How teachers do it: Saving time with tech tools

Technology is constantly changing and pushing classrooms forward. While exciting, it can often leave teachers feeling overwhelmed rather than better equipped. Teachers can streamline repetitive, administrative tasks by using tech tools, but just how much time do they really save?

The short and sweet answer: It depends. The longer answer has to do with how teachers use tech both in and out of the classroom and which tools they choose to use. The simpler the better, it seems.

What educators have to say about technology

Many people like to point out how technology has changed the classroom, yet leaders in edtech don’t offer much proof to back that up. Martin Weller, who teaches educational technology at The Open University, writes that “amid this breathless attempt to keep abreast of new developments, the edtech field is remarkably poor at recording its own history or reflecting critically on its development.” Yes, technology is changing and has the potential to change the classroom, but unfortunately in edtech, the tech often comes before the ed.

Leaders try to apply technology built for other industries to the classroom, yet schools and teachers are often slow to adopt new tech features. There have certainly been major changes, but at the same time Weller points out that “nothing much has changed, and many edtech developments have failed to have significant impact.” Little is recorded statistically about the impact of new technology in the classroom, so what do teachers say?

Teachers tend to stick to simple tools that save them time. In a roundtable podcast hosted by educational consultant Angela Watson, several teachers talked about their favorite tools. Some cited specific apps for teachers, like Bloomz, or learning management systems, but most rely on free tools available to everybody, including Google Docs, Pinterest, and email.

“I rarely print a resource and put in my permanent files, until I’ve successfully used it,” explains  teacher Nicole Guzman. “Otherwise, it ends up becoming clutter. Instead, I use the Kami extension to easily add files to my Google Drive, organized by subject and subtopic. I also bookmark websites organized by subject and topic.” Less time spent printing lesson plans and organizing physical folders means more time for lesson prep in the immediate future.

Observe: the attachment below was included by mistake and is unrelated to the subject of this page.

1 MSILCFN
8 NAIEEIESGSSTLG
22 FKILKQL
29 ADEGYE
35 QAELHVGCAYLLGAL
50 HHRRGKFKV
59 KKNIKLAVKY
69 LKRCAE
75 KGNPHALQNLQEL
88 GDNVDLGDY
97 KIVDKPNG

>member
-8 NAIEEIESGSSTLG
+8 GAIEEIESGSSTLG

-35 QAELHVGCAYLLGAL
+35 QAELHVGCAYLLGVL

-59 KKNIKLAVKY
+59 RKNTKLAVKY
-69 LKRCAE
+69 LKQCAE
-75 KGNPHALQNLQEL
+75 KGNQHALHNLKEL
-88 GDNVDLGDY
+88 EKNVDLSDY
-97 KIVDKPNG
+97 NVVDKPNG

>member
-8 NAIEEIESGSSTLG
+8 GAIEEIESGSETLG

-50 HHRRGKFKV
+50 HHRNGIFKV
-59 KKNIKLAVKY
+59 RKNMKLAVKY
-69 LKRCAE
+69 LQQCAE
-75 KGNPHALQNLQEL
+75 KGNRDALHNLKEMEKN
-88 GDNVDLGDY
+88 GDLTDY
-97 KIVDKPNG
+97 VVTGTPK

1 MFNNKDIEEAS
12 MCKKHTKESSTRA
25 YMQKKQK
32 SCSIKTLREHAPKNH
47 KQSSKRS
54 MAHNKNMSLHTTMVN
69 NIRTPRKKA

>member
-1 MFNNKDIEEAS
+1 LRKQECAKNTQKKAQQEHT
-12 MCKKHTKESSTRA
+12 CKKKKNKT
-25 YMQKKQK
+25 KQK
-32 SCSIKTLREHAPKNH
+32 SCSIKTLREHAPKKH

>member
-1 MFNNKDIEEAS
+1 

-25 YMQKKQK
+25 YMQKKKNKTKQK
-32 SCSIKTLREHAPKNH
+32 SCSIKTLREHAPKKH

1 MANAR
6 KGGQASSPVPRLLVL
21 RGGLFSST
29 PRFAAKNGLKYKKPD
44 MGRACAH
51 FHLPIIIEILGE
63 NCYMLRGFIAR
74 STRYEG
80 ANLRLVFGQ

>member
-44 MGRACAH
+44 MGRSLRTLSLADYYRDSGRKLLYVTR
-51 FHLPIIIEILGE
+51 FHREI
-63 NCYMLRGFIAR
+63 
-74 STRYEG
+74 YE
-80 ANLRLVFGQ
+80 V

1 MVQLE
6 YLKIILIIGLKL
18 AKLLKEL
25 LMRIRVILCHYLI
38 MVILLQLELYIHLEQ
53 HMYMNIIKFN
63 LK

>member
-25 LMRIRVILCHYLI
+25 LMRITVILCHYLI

And teachers stick to simple-to-use tools for a reason: They’re quick to implement. Otherwise, teachers can face significant challenges when adopting new ways of doing things, writes Brendon Hyndman, Ph.D., senior lecturer and course director at Charles Sturt University. Challenges include the technology itself and whether training exists to support teachers, as well as expectations on the part of students and their parents.

Educator Brittany Washburn adds that teachers can find it difficult to keep up with technology because it changes so quickly. Teachers might feel that as soon as they’re comfortable using new systems in the classroom, they find out their students are way ahead of them. Still, she says the learning curve can be worth the effort, because ultimately good tools do save time and improve teaching outcomes.

The right tools at the right time

Technology that is helpful and saves time keeps it simple — and meets a real need that teachers have. For example, apps that allow teachers to take attendance with a few swipes or make parent-teacher communication easier are tools that help teachers save time. These are tasks that would have taken much more manual work in the past, such as physically taking attendance sheets to the office or sending home handwritten notes in a student’s backpack (sometimes multiple times before actually being delivered).

The benefit of using tech tools in the classroom is obvious, says teacher Bethany Petty. Teachers are able to reduce the amount of time wasted on administrative tasks, increasing instruction time. Elementary teacher Marcee Harris says Google Keep is one of her favorite tools to keep notes and to-do lists organized. It can be used to collaborate with other teachers, keep tips for lesson plans bookmarked, and organize to-do lists (with alerts) in one space.

Online digital forms are some of the simplest tools that can save teachers time. Online forms enable teachers to create student polls, assessments, or teacher feedback forms quickly. There is no need to print each form and then manually record responses — they can be collected automatically and recorded online.

Choose technology that enables

Educators don’t have to know how to use every new tool on the market, but they should be intentional about the technology they do use.

Teachers can determine which technology is worth the time and money by thinking about what will most impact their class and their students. “The learning context has everything to do with whether or not technology is an enabler or an obstacle,” explains Shawn Mahoney, Ph.D., at McGraw-Hill. “The learning context must drive the thoughtful implementation of purposeful technology.” Technology will not be a burden to teachers — if it has purpose.

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Chad is VP of Marketing and Communications at JotForm. He’s also a frequent contributor to various tech and business publications, and an absolute wizard with a Vitamix. He holds a master’s degree in communication and resides with his girlfriend and cats in Oakland, California. You can reach Chad through his contact form.

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